The issue of Integration where medicine is concerned

It has been many months since my last post and although this post isn’t going to give you any tips on self-care or the latest in the health and wellness industry, it is a confirmation for many of you to continue on the path you’re already on; the wellness care as opposed to sickness care as mentioned in an article by Dr. Divi Chandna in the Huffington Post titled: “Canada’s Health Care System Should Incorporate Alternative Medicine”. Having been on maternity leave for the past almost 6 months makes my heart ache for the work I was doing especially after reading articles such as the above reminding me of the important services alternative medical practitioners have been providing in “[teaching] patients the pillars of wellness”.

As the article states, although one cannot comment on how our taxpayers money should be spent, it is only logical to consider that if we raised the collective consciousness in such a manner that alternative medicine was not seen as “non-scientific” or “quackery” and an unbiased and fair view of it was presented to the public by allopathic practitioners and politicians who embraced and advocated for it, our health care system would be in a much healthier state! Just imagine for a moment what it would be like if our aging boomers were focused on wellness care rather than suffering from chronic diseases like diabetes and heart disease -two of the biggest strains on the system which are not only preventable but treatable to a large extent through lifestyle factors! According to a Globe And Mail article “an estimated 16 million Canadians live with at least one chronic condition.” Additionally, “not only is their care inefficient and inconvenient, it’s costly: one per cent of the population consumes about 50 per cent of health costs, due to both hospitalization and home care.”

Those numbers are staggering! This article is not meant to take away from the gratitude I feel as a proud Canadian for our health care system, but it doesn’t take a genius to see how wasteful the current system is. It seems to require a complete overhaul. A paradigm shift needs to occur in order for society to realize the futility of our current system. Moreover, Canada being a nation that is so vocal in advocating for human rights and freedom, it seems paradoxical that our health care system does not provide its users the choice of alternative medicine. If choice is an integral part of being free, then how free are we really where our health is concerned? For those of us in middle to upper classes of society, this may not seem a serious impingement on our rights but for those who are unable to afford the high costs of alternative medicine, the lack of choice is a serious issue of freedom!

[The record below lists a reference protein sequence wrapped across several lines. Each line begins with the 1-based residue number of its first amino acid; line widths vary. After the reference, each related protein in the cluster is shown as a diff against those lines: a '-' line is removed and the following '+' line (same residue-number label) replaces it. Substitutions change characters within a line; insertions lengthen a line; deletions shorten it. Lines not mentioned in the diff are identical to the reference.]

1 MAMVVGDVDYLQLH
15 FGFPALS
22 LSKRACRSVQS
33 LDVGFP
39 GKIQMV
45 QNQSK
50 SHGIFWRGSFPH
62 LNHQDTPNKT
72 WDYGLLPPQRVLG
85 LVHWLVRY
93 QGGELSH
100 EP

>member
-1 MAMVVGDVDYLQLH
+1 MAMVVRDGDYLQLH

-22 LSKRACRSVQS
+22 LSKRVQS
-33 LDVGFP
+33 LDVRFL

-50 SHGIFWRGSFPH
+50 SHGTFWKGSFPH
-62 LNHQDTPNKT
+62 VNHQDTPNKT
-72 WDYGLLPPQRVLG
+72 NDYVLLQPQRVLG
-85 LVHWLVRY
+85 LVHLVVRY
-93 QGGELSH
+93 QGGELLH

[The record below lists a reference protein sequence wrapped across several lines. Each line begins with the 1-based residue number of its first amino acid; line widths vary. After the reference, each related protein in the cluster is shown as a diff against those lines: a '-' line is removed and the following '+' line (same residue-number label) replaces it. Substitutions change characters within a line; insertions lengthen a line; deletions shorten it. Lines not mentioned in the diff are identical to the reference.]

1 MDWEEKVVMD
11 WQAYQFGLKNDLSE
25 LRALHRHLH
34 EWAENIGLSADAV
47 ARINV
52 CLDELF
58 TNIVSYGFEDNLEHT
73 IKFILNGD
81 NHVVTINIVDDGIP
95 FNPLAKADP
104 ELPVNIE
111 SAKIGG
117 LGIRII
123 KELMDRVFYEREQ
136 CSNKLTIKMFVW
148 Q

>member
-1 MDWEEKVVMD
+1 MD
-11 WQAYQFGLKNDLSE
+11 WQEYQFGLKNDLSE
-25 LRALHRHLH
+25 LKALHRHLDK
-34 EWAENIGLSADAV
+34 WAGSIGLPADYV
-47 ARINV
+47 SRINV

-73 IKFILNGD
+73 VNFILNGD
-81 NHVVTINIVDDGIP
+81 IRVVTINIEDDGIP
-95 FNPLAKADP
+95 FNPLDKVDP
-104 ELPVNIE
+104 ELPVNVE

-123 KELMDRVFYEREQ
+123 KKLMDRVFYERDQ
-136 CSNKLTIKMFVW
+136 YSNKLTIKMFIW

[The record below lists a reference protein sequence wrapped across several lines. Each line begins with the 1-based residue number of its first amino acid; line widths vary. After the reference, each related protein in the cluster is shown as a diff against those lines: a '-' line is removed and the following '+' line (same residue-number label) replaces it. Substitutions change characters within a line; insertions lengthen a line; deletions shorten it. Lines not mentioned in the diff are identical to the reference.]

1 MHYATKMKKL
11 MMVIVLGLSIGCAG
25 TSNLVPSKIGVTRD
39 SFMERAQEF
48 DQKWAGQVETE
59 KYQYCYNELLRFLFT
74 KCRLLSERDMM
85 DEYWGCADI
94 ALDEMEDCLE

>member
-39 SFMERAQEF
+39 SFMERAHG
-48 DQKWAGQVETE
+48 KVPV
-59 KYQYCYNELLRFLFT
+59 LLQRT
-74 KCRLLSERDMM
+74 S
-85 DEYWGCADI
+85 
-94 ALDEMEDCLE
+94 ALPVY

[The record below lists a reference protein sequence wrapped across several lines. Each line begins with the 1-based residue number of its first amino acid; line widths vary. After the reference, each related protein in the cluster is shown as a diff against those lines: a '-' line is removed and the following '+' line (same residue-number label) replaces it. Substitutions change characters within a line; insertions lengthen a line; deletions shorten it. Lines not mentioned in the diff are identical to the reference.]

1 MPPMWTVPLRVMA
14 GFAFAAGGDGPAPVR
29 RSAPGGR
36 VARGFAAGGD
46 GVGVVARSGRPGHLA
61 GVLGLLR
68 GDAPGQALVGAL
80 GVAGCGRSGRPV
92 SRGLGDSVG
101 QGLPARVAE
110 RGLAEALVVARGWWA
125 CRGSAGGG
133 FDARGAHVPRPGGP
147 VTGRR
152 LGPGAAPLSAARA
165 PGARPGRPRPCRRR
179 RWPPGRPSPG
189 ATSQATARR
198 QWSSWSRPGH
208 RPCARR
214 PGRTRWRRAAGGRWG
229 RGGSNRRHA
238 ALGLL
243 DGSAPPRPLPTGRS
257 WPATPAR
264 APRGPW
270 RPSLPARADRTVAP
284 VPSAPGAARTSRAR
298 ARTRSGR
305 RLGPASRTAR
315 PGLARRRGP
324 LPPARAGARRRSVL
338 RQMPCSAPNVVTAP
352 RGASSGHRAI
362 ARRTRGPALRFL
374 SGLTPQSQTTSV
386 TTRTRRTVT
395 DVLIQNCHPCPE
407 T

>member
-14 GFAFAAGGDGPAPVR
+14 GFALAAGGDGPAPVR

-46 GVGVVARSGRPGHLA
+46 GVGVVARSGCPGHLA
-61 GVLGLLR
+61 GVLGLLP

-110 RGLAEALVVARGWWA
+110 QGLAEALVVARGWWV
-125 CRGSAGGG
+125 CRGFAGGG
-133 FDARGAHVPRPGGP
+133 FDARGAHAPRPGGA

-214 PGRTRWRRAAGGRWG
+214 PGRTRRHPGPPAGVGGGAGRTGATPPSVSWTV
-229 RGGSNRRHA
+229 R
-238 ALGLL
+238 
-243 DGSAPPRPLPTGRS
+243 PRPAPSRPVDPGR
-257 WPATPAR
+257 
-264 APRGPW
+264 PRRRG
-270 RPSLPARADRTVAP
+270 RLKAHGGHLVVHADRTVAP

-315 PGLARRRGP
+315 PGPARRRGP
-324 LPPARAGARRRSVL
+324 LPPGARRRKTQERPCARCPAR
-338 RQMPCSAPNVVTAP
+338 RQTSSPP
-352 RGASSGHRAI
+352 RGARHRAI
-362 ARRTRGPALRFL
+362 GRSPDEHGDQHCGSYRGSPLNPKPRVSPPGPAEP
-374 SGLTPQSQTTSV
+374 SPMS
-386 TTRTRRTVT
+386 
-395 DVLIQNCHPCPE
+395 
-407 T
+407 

Traditional and Alternative medicine, more accurately allopathic and traditional medicine respectively, can and MUST work side by side for the health of all involved.

THE YIN AND YANG OF MEDICINE. Traditional and Alternative medicine, more accurately allopathic and traditional medicine respectively, can and MUST work side by side for the health of all involved.

But I’ve digressed. My purpose in writing this blog was to reiterate Dr. Chandna’s article as she states: “Could embracing both models [traditional and alternative medicine] and truly working with patients individually, empowering them, and guiding them help? I do believe that this is a way. When we make health care more about wellness care than sickness care and work on patients’ integral well-being, then we can create a system that no longer is a financial drain, but one that is sustainable.” I couldn’t have said it better! Here’s to hoping more and more medical practitioners and politicians -whom due to their position in society are able to make a dent- come to appreciate the merits and contributions of alternative medical providers and promote their services.

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About Negin

Graduate of natropathic Medicine based in London, Ontario
Gallery | This entry was posted in General Health, in the NEWS!, Naturopathic Philosophy. Bookmark the permalink.

3 Responses to The issue of Integration where medicine is concerned

  1. NDNegin says:

    Hi Elaine! Thanks for your note. I miss the clinic and everyone very much and hope to return soon. I’ll send an update with information regarding my return to work plans soon. Hope you’re doing well. 🙂

  2. Enjoy your posts, I’ve missed you & hope to see you soon.

  3. I really like this post. Looking forward to seeing you soon. Elaine Luyten

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